Day Four: Truncated
It was after seven this morning before the tops of the cedars outside the bathroom window began to show their shimmering orange faces to the slender morning light. A month ago it would have been six o'clock, and not so much orange as yellow, from a sharper angle. I might have noticed the beginnings of a shift and thought that it was nearly time for sweaters and slippers and morning fires.
Still, August seemed to sneak out the back door this year, unannounced in its departure except perhaps for the hawks with their increasingly shrill enthusiasm for flight, sounding each evening more and more like the beginnings of a bar fight. I don't hear them these days at all, and I can't say for sure if they've left or have grown, as any successful gang would, into their instincts enough to keep their mouths shut except to chew. Regardless, their silence leaves behind a shuffling sort of loneliness that lingers, scuffing it's heals on the porch, wondering where everyone has gone.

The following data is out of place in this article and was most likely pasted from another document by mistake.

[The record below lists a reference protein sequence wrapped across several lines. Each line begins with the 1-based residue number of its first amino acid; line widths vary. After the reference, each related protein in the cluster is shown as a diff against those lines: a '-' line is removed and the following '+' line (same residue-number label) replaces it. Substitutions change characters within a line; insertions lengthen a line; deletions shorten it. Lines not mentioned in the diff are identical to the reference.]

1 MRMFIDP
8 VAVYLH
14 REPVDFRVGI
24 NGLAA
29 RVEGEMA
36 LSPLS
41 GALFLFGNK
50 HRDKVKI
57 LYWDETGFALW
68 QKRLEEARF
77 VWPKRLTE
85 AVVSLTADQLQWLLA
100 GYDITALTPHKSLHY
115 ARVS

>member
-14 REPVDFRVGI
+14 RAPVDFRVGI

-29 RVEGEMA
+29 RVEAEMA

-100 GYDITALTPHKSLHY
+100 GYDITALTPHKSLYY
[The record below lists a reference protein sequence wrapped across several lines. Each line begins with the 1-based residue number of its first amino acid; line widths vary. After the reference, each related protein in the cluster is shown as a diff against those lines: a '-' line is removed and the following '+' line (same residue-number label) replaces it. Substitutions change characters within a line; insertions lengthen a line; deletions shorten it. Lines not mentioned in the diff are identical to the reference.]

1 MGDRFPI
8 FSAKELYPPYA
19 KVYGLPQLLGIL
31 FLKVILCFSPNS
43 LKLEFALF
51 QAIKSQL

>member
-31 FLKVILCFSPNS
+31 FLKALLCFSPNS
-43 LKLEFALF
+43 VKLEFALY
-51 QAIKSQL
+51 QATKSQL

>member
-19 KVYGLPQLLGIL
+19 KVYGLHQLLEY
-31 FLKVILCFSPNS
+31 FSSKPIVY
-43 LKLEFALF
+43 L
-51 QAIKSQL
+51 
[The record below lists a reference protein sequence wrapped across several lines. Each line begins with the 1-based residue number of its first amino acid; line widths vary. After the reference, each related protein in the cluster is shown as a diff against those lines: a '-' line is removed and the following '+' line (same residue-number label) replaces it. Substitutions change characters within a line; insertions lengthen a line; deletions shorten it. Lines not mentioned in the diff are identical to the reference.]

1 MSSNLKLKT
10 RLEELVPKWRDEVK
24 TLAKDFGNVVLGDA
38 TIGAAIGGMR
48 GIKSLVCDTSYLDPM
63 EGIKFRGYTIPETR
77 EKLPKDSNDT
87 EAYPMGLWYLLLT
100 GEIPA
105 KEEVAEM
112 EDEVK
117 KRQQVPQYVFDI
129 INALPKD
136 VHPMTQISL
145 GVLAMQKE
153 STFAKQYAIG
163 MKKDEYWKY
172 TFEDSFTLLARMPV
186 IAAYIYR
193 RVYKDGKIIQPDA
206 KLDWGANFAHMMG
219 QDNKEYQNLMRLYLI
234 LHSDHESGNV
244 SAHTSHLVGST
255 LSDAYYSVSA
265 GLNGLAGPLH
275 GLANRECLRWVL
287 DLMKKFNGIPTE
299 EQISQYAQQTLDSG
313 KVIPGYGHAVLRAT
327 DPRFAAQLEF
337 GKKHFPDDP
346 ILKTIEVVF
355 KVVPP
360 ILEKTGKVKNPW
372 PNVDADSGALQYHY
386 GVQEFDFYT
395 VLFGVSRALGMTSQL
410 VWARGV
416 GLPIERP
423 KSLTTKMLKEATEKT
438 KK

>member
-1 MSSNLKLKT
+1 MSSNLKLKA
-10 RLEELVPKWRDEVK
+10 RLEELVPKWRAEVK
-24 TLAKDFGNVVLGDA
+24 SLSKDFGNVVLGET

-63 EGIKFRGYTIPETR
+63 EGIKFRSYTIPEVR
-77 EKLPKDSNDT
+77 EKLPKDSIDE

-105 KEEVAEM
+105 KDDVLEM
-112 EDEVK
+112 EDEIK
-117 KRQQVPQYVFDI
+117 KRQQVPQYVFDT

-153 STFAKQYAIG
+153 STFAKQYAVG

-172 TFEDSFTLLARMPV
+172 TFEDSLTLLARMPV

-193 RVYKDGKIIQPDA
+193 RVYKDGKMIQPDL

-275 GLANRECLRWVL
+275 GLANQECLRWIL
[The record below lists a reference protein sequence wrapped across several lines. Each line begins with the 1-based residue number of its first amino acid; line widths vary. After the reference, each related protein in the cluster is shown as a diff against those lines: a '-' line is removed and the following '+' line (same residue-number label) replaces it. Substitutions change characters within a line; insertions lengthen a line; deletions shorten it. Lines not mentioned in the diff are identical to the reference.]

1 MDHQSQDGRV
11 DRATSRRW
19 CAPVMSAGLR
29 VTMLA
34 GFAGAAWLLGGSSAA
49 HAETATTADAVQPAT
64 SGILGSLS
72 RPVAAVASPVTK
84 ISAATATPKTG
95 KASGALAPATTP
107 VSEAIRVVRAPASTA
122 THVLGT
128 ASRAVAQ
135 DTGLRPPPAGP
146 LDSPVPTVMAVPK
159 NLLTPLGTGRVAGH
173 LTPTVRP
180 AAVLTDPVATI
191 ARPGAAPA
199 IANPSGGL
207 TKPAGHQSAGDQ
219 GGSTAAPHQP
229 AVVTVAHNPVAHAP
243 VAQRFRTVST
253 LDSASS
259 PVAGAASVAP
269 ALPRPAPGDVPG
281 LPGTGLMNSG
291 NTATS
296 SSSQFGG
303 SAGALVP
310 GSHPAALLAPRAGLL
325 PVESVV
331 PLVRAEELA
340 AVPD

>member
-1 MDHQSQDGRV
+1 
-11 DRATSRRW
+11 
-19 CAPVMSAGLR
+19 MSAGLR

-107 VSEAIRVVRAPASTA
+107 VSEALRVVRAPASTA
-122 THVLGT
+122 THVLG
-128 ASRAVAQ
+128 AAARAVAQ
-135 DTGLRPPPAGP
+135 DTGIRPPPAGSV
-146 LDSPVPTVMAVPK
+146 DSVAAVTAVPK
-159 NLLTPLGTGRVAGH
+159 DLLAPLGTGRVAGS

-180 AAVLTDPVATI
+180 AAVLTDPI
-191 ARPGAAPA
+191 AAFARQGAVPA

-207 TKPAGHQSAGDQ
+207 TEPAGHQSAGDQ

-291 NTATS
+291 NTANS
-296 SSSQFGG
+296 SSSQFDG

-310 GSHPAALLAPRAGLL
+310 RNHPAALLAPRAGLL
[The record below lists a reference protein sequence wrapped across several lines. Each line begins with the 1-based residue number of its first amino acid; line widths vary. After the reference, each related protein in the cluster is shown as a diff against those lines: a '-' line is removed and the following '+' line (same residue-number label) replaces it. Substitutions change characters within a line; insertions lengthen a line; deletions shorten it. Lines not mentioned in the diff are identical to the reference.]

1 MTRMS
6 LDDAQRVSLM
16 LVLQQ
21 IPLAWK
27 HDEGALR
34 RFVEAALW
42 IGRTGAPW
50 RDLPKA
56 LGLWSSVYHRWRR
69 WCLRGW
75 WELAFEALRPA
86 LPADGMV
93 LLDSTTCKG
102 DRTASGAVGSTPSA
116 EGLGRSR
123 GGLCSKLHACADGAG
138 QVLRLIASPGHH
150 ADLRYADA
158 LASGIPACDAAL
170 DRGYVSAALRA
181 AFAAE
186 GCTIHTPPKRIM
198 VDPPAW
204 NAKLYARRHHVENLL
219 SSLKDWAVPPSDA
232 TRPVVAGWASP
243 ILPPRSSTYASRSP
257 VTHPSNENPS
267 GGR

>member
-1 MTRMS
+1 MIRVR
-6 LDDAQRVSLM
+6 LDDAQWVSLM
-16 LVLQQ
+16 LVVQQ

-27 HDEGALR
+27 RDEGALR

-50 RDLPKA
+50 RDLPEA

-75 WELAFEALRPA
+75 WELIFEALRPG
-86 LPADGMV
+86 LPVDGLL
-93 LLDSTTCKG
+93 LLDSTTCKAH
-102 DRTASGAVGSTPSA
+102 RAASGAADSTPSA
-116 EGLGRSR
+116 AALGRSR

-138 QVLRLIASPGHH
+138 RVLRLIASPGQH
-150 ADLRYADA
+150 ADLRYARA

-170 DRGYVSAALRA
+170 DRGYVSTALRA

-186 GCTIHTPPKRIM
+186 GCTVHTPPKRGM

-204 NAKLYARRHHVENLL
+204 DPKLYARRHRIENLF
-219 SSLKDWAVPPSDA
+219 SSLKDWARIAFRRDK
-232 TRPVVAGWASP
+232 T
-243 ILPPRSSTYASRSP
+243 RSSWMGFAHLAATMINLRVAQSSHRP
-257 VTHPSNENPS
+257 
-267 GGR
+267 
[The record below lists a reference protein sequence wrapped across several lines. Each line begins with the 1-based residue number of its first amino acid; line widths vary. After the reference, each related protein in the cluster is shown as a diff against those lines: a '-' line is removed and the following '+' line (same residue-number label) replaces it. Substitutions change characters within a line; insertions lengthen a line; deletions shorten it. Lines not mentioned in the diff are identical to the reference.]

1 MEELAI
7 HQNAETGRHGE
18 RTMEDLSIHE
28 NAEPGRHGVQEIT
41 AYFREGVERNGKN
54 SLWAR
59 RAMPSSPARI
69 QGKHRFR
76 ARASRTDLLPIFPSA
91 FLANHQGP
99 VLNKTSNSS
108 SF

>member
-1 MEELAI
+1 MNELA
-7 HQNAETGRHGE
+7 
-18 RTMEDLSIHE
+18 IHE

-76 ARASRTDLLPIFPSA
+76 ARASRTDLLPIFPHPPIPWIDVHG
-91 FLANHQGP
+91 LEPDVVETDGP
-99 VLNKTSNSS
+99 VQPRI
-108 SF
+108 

How the gradual and never unexpected turning down of days always leaves one feeling at least a little surprised, I don't know, but there you have it--another summer truncated by fall. This year it happened on a Sunday. Rain so hard all through the night that the driveway gravel reshaped itself, and then on Monday morning we could still see our breath at quarter to ten. That afternoon the geese flew over, woeful and urgent in their calls, their long journey from winter underway once more.